The pre-election period for the 8 June General Election will start on midnight on Friday 21 April 2017.
A ministerial statement gave details of the different ‘purdah’ periods for the different elections on 5 May 2016: The period of sensitivity preceding the local, mayoral and Police and Crime Commissioner elections starts on 14 April”
Source: House of Commons Library Published Friday, April 21, 2017

Dates, Canvey Islanders won’t even Notice! Thorney Bay’s, on its way!

Canvey Islanders, it is said, haven’t the nous to have a cynical thought cross their little minds.

Firstly, following the Election announcement on the very last day prior to the period of Purdah commencing, the Jotmans Farm Appeal Inquiry was Rejected by the then Secretary of State, thereby saving important mainland Green Belt from development.

Secondly, tomorrow, 6.6.2017, just 2 Days prior to the General Election, castle point council development committee will decide the Recommended Approval “first phase” of the Thorney Bay vast green field development, on Canvey Island.

Thorney Bay Beach Camp, Canvey Island, Essex

copyright Jason Hawkes

This so called first phase at Thorney Bay amounts to 113 new dwellings.

The development committee Agenda paperwork indicates officers advise :

It is not considered necessary for Members to visit the site prior to determination of the application.

This despite :

To the north of the site is the Local Wildlife Site (LoWS) Thorneyfleet Creek, which comprises a water body with Common Reed and rough grassland; beyond this is residential development. To the east is Public Open Space, in the form of a grassed area and children’s play space. To the south and west is the wider expanse of the Campsite. A water treatment works lies to the west of the wider site and beyond this is the Calor gas terminal. To the south is the Canvey Island Sea Defence, beyond which is the River Thames.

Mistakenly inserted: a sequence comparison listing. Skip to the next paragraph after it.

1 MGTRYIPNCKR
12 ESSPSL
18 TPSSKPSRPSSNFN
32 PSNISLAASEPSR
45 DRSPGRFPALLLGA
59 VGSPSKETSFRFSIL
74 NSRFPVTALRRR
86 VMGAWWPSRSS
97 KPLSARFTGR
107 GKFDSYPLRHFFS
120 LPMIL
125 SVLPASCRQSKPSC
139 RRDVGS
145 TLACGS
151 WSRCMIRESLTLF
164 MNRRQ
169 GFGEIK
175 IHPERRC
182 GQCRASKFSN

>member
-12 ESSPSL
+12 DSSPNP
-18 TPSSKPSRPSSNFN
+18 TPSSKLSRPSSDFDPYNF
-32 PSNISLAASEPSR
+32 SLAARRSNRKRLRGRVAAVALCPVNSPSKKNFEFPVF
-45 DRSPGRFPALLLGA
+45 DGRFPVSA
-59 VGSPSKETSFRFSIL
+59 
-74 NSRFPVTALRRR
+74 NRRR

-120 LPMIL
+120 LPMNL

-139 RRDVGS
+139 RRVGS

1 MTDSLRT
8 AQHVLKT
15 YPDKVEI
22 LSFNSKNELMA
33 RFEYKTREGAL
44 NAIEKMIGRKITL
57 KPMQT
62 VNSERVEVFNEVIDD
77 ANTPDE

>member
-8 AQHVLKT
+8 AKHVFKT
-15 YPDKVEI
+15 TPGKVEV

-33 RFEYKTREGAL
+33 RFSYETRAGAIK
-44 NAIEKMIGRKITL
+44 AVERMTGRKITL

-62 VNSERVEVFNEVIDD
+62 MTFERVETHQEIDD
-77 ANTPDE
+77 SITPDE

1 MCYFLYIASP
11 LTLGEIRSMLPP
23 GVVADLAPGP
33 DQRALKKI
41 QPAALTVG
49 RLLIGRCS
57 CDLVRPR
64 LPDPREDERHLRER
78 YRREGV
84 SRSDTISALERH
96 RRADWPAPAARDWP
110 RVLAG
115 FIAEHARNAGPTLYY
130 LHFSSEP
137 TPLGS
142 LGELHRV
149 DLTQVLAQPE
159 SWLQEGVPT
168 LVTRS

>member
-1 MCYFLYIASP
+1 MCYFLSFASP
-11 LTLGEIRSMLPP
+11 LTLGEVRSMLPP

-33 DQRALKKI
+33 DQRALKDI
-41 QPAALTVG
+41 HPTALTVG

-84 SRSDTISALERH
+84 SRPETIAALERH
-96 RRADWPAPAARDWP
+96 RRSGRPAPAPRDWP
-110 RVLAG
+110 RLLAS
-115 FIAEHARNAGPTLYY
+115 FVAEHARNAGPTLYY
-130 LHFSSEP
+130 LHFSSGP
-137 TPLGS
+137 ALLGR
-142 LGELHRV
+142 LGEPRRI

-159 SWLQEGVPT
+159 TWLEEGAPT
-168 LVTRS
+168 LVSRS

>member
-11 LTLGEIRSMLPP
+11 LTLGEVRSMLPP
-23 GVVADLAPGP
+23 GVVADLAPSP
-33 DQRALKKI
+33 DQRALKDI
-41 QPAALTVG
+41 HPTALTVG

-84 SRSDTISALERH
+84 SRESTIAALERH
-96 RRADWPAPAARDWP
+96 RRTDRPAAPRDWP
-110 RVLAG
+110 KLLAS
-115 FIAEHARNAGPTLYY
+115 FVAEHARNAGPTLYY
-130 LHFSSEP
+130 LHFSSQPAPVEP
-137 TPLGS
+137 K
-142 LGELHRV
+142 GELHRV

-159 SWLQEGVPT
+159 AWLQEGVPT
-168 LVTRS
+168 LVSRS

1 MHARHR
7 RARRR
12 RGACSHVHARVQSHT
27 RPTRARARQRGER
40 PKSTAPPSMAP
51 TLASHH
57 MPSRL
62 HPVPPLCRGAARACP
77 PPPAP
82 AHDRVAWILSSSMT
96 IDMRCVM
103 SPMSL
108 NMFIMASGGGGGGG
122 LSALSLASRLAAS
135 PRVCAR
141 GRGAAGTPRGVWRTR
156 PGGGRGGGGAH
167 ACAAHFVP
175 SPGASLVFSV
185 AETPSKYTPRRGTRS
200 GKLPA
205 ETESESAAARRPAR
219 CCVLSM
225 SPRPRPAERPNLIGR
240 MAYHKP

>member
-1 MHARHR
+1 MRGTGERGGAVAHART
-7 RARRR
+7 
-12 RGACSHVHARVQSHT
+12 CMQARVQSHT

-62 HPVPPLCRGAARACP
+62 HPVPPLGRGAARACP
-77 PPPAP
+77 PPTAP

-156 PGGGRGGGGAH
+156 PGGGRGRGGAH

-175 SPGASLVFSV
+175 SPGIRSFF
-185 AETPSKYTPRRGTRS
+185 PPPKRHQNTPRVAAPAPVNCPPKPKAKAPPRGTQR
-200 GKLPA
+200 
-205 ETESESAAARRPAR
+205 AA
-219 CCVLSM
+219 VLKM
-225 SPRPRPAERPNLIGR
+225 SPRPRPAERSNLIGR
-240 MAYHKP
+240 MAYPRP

Of the Health and Safety Executive’s comment;

..more than 10% of the housing development area lies within the (Calor Gas Hazardous) middle zone….and HSE Advised Against Granting Planning Permission.

The HSE then go onto excuse the proposed development layout, stipulating that castle point council must not in future use the self regulating facility, instead be referring any future development directly to the HSE!

The Case Officer comment, which will no doubt be pointed out to the planning committee members in the Agenda Paper states; 

Health and Safety Executive  No objection.

As far as potential flooding is concerned, especially as the site is directly reliant on the Canvey Sea wall Defences;

Environment Agency  No objection: following the receipt of a revised FRA, subject to conditions and the satisfaction of the LPA that the proposal will be safe for its lifetime

It should also be noted, should the are become flooded yet again that responsibility has been relieved of the Leal Local Flood Authority (Essex CC.);

It is the applicant’s responsibility to check that they are complying with common law if the drainage scheme proposes to discharge into an off-site ditch/pipe. The applicant should seek consent where appropriate from other downstream riparian landowners. 
The Ministerial Statement made on 18th December 2014 (ref. HCWS161) states that the final decision regarding the viability and reasonableness of maintenance requirements lies with the LPA. It is not within the scope of the LLFA to comment on the overall viability of a scheme.

But of course the Rumours emanating from CPBC is that Thorney Bay will become a Park Home site, So None of these Rules Will Apply!